Regulation of endothelial cell activation and angiogenesis by injectable peptide nanofibers

School of Energy, Environmental, Biological, and Medical Engineering, University of Cincinnati, Cincinnati, OH 45221, USA.
Acta biomaterialia (Impact Factor: 6.03). 09/2011; 8(1):154-64. DOI: 10.1016/j.actbio.2011.08.029
Source: PubMed


RAD16-II peptide nanofibers are promising for vascular tissue engineering and were shown to enhance angiogenesis in vitro and in vivo, although the mechanism remains unknown. We hypothesized that the pro-angiogenic effect of RAD16-II results from low-affinity integrin-dependent interactions of microvascular endothelial cells (MVECs) with RAD motifs. Mouse MVECs were cultured on RAD16-II with or without integrin and MAPK/ERK pathway inhibitors, and angiogenic responses were quantified. The results were validated in vivo using a mouse diabetic wound healing model with impaired neovascularization. RAD16-II stimulated spontaneous capillary morphogenesis, and increased β(3) integrin phosphorylation and VEGF expression in MVECs. These responses were abrogated in the presence of β(3) and MAPK/ERK pathway inhibitors or on the control peptide without RAD motifs. Wide-spectrum integrin inhibitor echistatin completely abolished RAD16-II-mediated capillary morphogenesis in vitro and neovascularization and VEGF expression in the wound in vivo. The addition of the RGD motif to RAD16-II did not change nanofiber architecture or mechanical properties, but resulted in significant decrease in capillary morphogenesis. Overall, these results suggest that low-affinity non-specific interactions between cells and RAD motifs can trigger angiogenic responses via phosphorylation of β(3) integrin and MAPK/ERK pathway, indicating that low-affinity sequences can be used to functionalize biocompatible materials for the regulation of cell migration and angiogenesis, thus expanding the current pool of available motifs that can be used for such functionalization. Incorporation of RAD or similar motifs into protein engineered or hybrid peptide scaffolds may represent a novel strategy for vascular tissue engineering and will further enhance design opportunities for new scaffold materials.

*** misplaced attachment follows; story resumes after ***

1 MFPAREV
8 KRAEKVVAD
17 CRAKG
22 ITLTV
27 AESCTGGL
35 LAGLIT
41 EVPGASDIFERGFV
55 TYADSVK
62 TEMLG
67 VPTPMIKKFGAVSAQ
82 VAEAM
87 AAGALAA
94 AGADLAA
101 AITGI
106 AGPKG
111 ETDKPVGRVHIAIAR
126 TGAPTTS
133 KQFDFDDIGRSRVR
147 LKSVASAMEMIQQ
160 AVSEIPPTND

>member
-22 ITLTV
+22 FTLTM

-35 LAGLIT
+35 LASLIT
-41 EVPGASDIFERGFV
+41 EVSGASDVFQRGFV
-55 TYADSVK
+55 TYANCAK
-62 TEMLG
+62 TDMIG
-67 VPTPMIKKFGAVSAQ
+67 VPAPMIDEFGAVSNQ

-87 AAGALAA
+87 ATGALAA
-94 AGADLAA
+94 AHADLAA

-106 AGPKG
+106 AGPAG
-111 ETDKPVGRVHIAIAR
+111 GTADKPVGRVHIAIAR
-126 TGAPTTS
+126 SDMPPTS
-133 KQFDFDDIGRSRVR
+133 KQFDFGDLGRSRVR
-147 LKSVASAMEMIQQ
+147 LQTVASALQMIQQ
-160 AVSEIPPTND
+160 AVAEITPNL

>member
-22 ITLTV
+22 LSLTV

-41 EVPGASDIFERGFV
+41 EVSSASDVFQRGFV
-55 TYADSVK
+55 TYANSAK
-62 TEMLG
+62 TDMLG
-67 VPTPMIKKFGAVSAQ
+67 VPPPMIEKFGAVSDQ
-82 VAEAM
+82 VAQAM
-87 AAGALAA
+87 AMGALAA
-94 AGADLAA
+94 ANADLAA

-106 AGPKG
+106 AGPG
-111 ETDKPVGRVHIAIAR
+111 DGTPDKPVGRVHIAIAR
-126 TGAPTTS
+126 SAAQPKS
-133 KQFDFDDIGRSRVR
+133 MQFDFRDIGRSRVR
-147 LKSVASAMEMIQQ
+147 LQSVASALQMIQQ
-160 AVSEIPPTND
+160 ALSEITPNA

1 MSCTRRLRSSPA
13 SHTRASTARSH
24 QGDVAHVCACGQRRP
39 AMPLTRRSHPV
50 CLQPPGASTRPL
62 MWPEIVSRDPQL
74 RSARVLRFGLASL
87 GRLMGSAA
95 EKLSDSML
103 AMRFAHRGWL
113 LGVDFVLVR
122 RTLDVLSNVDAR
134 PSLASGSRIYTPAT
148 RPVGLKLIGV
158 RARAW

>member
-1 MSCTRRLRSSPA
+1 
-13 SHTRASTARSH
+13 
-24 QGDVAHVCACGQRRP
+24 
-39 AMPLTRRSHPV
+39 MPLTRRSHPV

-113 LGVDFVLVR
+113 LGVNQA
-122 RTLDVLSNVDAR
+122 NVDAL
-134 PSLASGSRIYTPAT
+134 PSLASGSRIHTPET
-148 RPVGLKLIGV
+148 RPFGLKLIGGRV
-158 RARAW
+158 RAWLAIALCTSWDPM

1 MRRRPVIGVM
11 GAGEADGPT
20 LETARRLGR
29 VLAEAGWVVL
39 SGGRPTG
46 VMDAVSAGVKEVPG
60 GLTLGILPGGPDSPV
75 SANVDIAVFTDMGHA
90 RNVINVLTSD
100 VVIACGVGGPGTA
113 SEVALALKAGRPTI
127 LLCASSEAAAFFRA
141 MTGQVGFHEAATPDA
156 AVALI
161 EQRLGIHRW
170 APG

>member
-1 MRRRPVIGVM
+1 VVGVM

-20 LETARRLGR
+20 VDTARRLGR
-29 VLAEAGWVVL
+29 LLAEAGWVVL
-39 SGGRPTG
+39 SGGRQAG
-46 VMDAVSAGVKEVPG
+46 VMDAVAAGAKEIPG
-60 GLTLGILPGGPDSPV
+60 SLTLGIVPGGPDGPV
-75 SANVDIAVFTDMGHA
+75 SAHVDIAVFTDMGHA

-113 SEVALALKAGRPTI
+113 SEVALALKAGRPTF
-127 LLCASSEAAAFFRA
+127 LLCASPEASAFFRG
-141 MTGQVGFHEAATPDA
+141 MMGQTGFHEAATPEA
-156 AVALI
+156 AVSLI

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    • "Self-assembled peptide scaffolds, especially in the form of nanofibers, have been used in in vitro and in vivo studies, such as repair of brain damage in hamsters after injection of peptide scaffolds [45]. By using peptide moieties, delivery and growth factor retention properties can be given to such scaffolds and they have been used in a wide array of applications such as nucleus pulposus regeneration, stimulation of angiogenesis or as composites with hydroxyapatite for induction of osteogenesis [46]–[49]. The self-assembly properties can be used in the modeling of diseased states. "
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